Larry Oliver - Diary of a Film Reviewer – 1 to 31 May 2013

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Wednesday 1 May

Kumar Williams, whom I must introduce to any new readers as my faithful sidekick, the Sancho Panza to my Don Quixote, the Robin to my Alfred – where’s Batman, goodness knows – gets up with sluggish enthusiasm on the third day of his work experience at the Instituto de Cinema Anglais. He spends his days watching short movies – he could be a film reviewer himself – apparently writing elegant little critiques, at least THAT IS WHAT HE TELLS LADY O AND I. He is supposed to be on an editing assignment, but one has yet to emerge as footage has not been passed to his laptop.

I spend my evening at the Hotel W in Wardour Street, at a site formerly known as the Swiss Centre. In this same building in the early 1980s, I used to watch double bills of old releases and, later, arthouse movies (when it changed ownership). The auditoria were, I recall, very small, accessible by a lift several stories up. The screening room in the hotel W is on the first floor, adjacent to the bar. We are greeted on arrival with LARGE GLASSES containing small servings of wine – I wonder whether I should take two – and NOT ENOUGH TO GO ROUND. The film I watch is PARADISE: LOVE or PARADIES: LIEBE to give it its German title. Directed by Ulrich Seidl it is the first of a trilogy. A woman flies out to an exclusive Kenyan beachside resort much visited by German speaking tourists who are attracted by the sun and the procurement of men as sexual objects. In this it is never quite clear who is the exploiter and who is the exploited. A thin rope divides sunbathing middle-aged women and a group of Kenyan men on standby. The men shower the women with local phrases – ‘Jamba’, ‘Hakuna matata’ recognisable from a well-known juice franchise in the United States and THE LION KING – and attempt to sell them trinkets. At least one woman has ‘bought’ her man with the gift of a motorcycle – an investment. Teresa, our heroine is looking for love. She does not get it from her teenage daughter or the individuals with Downs’ Syndrome with whom she works. She meets a man, Munga, who does not crowd her like the rest and does not try to immediately attend to her sexual needs – the number five, seen on many rooms where she has liaisons  is strangely important, perhaps Seidl is a SHORT CIRCUIT fan (‘Number Five is alive’).  But soon he is asking for money for his sister, a sick child, a school teacher – the class sing for her – and for his father. Teresa sees through him and also, increasingly, her own desperation for a connection.

The portrayal of Kenyan men on standby and exploiting sympathy verges on the offensive. Seidl does capture otherness and a parallel world. I was not entirely sure I believed in it, but it was very grim.

Tuesday 2 May

At last Kumar starts his editing assignment, cutting together an award ceremony for a young person’s film festival. He describes his introduction, cutting from the words ‘third prize goes to’, to ‘second prize goes to’, to ‘and the winner is’. It sounds promising if the rest of it is as punchy.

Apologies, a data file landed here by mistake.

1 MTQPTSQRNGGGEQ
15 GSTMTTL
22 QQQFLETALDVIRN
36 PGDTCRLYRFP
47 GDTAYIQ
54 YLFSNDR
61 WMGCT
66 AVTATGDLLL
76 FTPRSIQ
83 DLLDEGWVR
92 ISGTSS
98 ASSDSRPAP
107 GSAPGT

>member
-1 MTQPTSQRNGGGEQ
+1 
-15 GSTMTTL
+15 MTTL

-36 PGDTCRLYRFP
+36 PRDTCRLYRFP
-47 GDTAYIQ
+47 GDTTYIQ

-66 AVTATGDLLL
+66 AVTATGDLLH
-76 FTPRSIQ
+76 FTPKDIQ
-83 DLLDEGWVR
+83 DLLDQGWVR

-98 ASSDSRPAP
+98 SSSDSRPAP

Lady O toils late into the afternoon at the Department for Transmitted Hostility so I have to be home when Kumar puts his rucksack of weariness onto the carpet that needs cleaning. ‘I saw a book today that I want to buy – how to make a movie for two thousand dollars’. Have we heard of any of these movies made for such a low amount, THERAPISSED for example? I think not. So how will the book transport Kumar into fame, fortune and convince him that he finally needs a haircut?

At French, we learn the future tense, which is a bunch of verbs ending in ‘ai’ (as opposed to ‘aiee’ when I speak the language). ‘Je regarderai le télévision?’ Fat chance!

Friday 3 May

Miss the multi-media screening of STAR TREK INTO DARKNESS held in the West End of London. Well it would just cause random arguments. I meet young Kumar for lunch where at Burger King he enjoys a Bacon Double Cheeseburger whilst I gobble a corned beef bagel (I know – you can’t buy you those in BK). He also buys the aforementioned book (‘how to make a film for $2,000’) which apparently endorses low-budget comedies.

Lady O fumes. ‘Why didn’t he invite me?’ She refuses to speak to either of us for most of the rest of the evening. I suggest to Kumar that he shows her the DVD of his editing assignment, the product of his work experience. This will get her talking.

Oh, it does.

Minutes later I am summoned to the living room where the DVD is re-screened.

Reader, it is not good.

According to Kumar, it was his fourth iteration, having taken on board advice from other interns. But it is clunky and shows no feeling for the event or for style. You need to provide a hook to get the viewer interested but quick cuts were diluted by captions and you had no idea who the filmmakers were or why they won. Inter-titles are used instead of captions using a dull font. Lady O, when she does start speaking, breaks into her familiar ‘you’ll never amount to anything speech’ that she learned from her father. I burn our Oscar nominee special to a disk and show it to Kumar. ‘You see, you can do this.’ Kumar smiles; happiness is restored.

Saturday 4 May